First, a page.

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Helping Children Cope Through the Covid-19 With Music Therapy

Updated: Dec 14, 2020

Written by Menushi Rajapakse.


Severity of the Covid19 outbreak has reached a global level with increasing effects on the mental health of individuals. The impression of this natural disaster on children cannot be overlooked. The sample analysis (Maclean, Popovici and French, 2016) on mental health indicate a positive relationship between experiencing natural disasters and the risk of children developing mental disorders into adulthood. It is necessary for public health authorities, educational institutions, and parents to take active measures towards preventing the negative mental impact on children.


The influence of Covid19 on the mental health of children can be categorized into four stages according to comparative analyses and considerations centered on inferential reasoning.


I. The Acute stage

II. The Subacute stage

III. The Post-traumatic stage

IV. The Effect stage

The acute stage involves social factors surrounding the child that creates awareness. Occurrences like social distancing, limited exposure to the community, closure of schools, and lockdowns have the capacity to induce adjustment issues and acute stress reactions. The sudden change adapting to the new normal may lead to paranoia, disruptive behavioral traits, and insomnia.

It has been insinuated the pandemic is likely to carry through to the next several years (Kissler, Glodstein and Lipsitch, 2020). The subacute stage plays out as the classroom setting, playground, camps, and other activities are replaced by distance learning. This may result in decreased concentration and inhibit a child’s motivation to achieve goals. Vital components of the curriculum which cannot be fulfilled through remote learning may pose adverse effects on the personal and cognitive growth of children. This may also impact the development of social skills, instill delusional ideas, and lead to prolonged anxiety.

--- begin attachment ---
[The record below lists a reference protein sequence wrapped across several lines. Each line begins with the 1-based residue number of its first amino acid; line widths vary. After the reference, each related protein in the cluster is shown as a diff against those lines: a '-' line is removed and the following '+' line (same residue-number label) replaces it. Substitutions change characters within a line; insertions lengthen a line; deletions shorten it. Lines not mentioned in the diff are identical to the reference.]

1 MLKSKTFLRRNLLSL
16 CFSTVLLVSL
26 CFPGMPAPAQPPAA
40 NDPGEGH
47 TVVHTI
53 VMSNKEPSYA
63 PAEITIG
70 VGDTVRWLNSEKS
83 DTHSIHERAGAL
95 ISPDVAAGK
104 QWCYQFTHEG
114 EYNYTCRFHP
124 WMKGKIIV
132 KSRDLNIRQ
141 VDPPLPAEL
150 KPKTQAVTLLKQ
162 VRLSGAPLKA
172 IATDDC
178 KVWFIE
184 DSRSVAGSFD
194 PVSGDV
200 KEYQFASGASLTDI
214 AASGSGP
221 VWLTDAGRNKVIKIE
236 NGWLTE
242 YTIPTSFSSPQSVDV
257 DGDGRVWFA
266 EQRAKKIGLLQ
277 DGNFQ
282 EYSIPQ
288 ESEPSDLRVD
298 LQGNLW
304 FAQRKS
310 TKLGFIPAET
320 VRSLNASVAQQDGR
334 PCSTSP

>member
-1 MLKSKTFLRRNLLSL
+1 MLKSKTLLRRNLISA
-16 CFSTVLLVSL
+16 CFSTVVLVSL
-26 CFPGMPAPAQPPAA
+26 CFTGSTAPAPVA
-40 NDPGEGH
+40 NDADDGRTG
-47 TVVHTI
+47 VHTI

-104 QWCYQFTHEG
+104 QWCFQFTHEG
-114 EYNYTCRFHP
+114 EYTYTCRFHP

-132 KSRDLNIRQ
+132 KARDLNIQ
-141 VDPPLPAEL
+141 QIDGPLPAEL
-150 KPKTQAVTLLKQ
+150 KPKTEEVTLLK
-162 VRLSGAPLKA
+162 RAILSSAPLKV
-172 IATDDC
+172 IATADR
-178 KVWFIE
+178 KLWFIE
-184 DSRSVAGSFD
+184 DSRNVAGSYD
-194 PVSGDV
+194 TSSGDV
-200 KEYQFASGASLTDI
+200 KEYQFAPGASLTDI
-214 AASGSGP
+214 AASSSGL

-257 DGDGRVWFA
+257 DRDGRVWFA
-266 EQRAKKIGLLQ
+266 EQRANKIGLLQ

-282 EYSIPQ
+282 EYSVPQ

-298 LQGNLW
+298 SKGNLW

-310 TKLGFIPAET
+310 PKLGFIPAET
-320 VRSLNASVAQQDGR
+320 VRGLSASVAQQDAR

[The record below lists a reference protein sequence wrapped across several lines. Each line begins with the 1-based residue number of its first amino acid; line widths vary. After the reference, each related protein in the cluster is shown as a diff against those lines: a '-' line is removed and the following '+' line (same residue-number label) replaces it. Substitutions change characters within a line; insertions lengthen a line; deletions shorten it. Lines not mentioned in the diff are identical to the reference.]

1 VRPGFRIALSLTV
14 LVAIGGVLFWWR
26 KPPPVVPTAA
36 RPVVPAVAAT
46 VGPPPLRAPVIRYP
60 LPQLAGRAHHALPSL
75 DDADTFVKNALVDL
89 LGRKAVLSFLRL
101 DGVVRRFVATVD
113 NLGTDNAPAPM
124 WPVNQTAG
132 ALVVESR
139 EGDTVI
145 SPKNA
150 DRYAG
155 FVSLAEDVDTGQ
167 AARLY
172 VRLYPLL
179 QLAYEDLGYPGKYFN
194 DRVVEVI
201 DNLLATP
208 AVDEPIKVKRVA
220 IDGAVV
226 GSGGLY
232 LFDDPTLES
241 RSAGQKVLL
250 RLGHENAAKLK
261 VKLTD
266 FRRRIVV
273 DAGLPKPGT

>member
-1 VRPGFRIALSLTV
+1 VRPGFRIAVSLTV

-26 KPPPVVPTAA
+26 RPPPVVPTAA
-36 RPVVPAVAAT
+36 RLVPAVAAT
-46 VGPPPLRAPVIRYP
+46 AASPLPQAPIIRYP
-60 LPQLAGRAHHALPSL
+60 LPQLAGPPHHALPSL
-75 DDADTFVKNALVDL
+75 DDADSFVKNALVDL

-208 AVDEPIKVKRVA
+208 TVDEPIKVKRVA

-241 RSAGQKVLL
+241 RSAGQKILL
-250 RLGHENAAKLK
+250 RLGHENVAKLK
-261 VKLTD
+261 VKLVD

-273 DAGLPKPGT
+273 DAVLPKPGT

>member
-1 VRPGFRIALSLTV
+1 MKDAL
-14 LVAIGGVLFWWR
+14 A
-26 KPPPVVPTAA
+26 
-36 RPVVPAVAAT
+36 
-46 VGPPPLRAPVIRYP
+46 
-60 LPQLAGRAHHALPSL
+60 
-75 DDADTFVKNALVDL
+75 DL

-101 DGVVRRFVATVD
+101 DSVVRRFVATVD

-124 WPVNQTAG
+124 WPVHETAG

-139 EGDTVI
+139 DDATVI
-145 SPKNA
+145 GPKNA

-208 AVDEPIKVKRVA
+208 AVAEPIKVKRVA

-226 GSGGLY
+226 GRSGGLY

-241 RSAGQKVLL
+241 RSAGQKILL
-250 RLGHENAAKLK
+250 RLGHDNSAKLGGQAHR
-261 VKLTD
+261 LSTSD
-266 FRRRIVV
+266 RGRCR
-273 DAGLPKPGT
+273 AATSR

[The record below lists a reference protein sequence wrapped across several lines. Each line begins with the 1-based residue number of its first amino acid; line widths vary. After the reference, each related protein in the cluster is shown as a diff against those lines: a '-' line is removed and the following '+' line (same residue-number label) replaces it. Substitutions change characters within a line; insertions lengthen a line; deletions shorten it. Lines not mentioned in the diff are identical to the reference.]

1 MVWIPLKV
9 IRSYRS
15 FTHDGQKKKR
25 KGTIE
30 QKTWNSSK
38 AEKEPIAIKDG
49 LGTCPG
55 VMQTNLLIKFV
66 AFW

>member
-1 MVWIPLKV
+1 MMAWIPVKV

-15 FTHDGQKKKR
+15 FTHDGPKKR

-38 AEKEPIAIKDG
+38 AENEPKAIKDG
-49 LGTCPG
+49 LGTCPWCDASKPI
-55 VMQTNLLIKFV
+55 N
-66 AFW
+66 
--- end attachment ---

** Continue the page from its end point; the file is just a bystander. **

The third stage can lead to more dire conditions such as post-traumatic stress disorder and pathological habituation. Significant determinants are the child’s resilience or vulnerability to stress, individual perceptions, cultural background, and environment changes. Susceptibility may lead to the development of withdrawal, depressive, protective or avoidant personality traits.

The final stage exemplifies the manner negative experiences with the pandemic may impact an individual even after several years, thus influencing their adult quality of life and mind.

The Beijing Normal University, the University of Munich and the Moscow State Pedagogical University have introduced educational measures to address psychopathological threats faced by children during the pandemic (Mastnak, 2020). The comprehensive educational model includes the spectrum of all subjects offered by schools, and among this it is noteworthy to mention an emphasis has been given to music therapy.

Medical evidence indicated the impact of music on the immune system. Music therapy can be incorporated as a vital tool to assist children in adapting to the new normal. A wide array of approaches can be incorporated to introduce society to Music therapy during the pandemic.

I. Outdoor music therapy

II. Online sessions – Individual & group (Via platforms such as Zoom, Teams & Skype)

III. Phone sessions

IV. Webinars to educate and create awareness

V. Launching Music therapy through Health Apps

A range of approaches assist in defeating obsessive‐compulsive structures and decreasing stress, predominantly in therapy involving expressive arts and analytic music therapy. Creative transformation of traumata, artistic expression and catharsis play a significant role and are contributory when traumata are particularly difficult to access. Music therapy also has the power to encourage and assist children who are socially shy or hostile because of its ability to improve feelings of empathy and readiness to communicate. In the standpoint of neuroscience, creative processes are interdependently linked to the brain's default mode network, therefore the artistic and neuro‐psychological value of music (Mastnak, 2020).

It can be stated that Music therapy is a substantial tool in enabling children to thrive among the negative effects brought forward by the global pandemic.


References


1. Mastnak, W. (2020). Psychopathological problems related to the COVID‐19 pandemic and possible prevention with music therapy. Acta Paediatrica.

2. Maclean, J.C., Popovici, I. and French, M.T. (2016). Are natural disasters in early childhood associated with mental health and substance use disorders as an adult? Social Science & Medicine, 151, pp.78–91.

3. Kissler SM, Tedijanto C, Goldstein E, Grad YH, Lipsitch M. Projecting the transmission dynamics of SARS‐CoV‐2 through the postpandemic period. Science. 2020. https://science.sciencemag.org/content/sci/early/2020/04/14/science